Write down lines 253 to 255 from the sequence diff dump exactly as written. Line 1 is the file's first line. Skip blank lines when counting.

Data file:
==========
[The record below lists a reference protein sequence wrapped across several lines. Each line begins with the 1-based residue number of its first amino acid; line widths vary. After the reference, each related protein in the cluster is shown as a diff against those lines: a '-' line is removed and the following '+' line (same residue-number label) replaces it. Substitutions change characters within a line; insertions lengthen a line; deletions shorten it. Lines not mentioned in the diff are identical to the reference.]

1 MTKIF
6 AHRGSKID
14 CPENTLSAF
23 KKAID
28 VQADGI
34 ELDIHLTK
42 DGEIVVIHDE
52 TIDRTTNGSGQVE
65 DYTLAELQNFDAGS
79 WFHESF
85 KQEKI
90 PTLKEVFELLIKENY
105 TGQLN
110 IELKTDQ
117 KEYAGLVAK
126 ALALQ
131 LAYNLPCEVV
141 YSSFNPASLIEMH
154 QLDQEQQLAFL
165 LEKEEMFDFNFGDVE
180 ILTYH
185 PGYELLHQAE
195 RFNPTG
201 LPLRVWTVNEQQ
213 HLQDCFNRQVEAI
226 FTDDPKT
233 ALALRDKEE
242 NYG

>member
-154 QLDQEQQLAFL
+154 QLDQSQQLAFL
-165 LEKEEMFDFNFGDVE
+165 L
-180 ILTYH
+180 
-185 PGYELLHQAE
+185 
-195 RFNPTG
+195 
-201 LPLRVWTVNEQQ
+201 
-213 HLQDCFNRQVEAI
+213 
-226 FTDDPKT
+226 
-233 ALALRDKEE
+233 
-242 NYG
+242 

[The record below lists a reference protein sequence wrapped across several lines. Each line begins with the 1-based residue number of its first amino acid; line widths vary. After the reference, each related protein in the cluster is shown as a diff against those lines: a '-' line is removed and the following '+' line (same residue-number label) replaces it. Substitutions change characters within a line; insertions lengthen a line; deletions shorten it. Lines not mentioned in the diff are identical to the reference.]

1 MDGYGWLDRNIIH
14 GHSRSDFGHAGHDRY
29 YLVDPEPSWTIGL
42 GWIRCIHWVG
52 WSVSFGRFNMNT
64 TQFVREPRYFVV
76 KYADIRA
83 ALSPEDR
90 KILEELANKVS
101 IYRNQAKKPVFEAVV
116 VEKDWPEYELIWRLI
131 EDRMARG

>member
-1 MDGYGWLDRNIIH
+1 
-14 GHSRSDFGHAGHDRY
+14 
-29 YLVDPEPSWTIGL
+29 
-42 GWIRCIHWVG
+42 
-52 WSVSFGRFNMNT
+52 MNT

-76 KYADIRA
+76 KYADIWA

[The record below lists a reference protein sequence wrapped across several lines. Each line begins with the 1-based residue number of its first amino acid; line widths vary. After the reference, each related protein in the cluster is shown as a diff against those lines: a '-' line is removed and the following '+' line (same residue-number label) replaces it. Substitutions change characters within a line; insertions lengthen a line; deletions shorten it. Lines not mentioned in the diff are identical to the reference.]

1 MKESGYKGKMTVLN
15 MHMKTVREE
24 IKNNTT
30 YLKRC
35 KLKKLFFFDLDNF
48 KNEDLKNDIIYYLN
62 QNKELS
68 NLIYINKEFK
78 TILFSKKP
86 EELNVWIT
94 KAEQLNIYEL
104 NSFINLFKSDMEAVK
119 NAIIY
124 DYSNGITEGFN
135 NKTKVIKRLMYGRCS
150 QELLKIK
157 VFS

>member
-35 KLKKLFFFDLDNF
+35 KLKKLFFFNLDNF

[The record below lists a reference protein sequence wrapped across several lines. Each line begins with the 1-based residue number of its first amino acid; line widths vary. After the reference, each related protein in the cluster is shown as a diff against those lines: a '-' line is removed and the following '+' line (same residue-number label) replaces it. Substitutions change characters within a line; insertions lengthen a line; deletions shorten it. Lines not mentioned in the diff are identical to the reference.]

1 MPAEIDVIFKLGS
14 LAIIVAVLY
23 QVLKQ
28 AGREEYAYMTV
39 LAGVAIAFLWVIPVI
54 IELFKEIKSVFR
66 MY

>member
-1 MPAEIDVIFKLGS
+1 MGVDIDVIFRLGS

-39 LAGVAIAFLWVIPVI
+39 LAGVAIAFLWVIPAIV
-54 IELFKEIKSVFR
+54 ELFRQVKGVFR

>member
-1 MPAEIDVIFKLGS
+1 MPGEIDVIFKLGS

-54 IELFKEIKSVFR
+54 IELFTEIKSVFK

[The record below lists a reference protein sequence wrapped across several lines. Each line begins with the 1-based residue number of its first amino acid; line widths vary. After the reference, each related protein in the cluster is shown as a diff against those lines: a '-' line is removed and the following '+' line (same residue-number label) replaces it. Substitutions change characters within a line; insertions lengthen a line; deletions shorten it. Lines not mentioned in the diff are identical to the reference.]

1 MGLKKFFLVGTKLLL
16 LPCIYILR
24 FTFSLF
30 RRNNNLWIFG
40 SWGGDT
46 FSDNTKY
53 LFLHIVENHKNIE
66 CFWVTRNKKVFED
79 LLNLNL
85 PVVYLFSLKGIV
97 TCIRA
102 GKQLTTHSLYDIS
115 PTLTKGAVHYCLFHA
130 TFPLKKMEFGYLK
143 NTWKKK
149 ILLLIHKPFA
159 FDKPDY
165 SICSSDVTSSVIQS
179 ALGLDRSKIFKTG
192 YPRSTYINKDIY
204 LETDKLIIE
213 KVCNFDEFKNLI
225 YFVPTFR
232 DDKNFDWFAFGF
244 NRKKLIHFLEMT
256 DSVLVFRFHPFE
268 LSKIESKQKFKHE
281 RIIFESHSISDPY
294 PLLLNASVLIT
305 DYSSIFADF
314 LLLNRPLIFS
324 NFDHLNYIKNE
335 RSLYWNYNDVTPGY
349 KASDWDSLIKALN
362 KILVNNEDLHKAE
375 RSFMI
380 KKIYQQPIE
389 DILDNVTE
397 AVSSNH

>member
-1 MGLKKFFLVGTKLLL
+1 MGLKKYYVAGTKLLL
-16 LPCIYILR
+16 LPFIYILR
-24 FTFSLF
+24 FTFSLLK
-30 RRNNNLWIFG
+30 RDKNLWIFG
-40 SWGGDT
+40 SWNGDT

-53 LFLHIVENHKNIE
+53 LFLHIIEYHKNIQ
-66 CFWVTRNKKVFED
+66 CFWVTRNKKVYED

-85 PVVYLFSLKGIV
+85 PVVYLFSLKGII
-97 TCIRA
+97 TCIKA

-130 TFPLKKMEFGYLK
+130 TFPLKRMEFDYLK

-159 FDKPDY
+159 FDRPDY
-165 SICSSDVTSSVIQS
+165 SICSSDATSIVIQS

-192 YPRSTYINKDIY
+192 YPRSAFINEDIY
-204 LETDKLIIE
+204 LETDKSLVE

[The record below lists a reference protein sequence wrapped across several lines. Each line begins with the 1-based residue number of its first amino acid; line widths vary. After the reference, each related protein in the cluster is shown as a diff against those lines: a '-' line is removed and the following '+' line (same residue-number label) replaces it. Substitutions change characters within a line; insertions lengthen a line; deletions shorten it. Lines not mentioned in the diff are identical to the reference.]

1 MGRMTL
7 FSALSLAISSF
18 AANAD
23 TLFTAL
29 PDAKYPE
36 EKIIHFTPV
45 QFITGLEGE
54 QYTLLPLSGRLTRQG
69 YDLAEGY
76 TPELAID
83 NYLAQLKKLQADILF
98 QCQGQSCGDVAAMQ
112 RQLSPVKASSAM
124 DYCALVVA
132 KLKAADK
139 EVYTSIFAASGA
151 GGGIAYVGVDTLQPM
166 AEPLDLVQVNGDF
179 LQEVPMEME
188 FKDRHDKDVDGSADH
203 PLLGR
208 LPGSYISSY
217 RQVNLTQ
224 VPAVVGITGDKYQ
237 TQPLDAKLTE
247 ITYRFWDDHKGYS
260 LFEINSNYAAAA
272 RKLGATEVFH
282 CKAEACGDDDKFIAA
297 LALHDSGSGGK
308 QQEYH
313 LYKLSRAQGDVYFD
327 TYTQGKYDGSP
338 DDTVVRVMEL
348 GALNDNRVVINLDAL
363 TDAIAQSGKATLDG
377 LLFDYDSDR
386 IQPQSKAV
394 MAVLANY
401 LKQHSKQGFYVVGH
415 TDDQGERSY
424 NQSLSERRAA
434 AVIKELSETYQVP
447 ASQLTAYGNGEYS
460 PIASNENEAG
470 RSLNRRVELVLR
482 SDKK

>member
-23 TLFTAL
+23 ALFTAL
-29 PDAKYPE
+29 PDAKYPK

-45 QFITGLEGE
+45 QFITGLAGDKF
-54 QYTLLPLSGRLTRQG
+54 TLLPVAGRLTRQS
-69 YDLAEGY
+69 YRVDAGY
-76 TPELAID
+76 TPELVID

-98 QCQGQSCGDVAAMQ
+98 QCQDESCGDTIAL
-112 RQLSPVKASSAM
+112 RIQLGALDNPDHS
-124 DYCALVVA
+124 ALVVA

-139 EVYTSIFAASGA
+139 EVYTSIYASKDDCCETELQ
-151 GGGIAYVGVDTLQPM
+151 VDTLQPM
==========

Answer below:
+124 ALVVA

-139 EVYTSIFAASGA
+139 EVYTSIYASKDDCCETELQ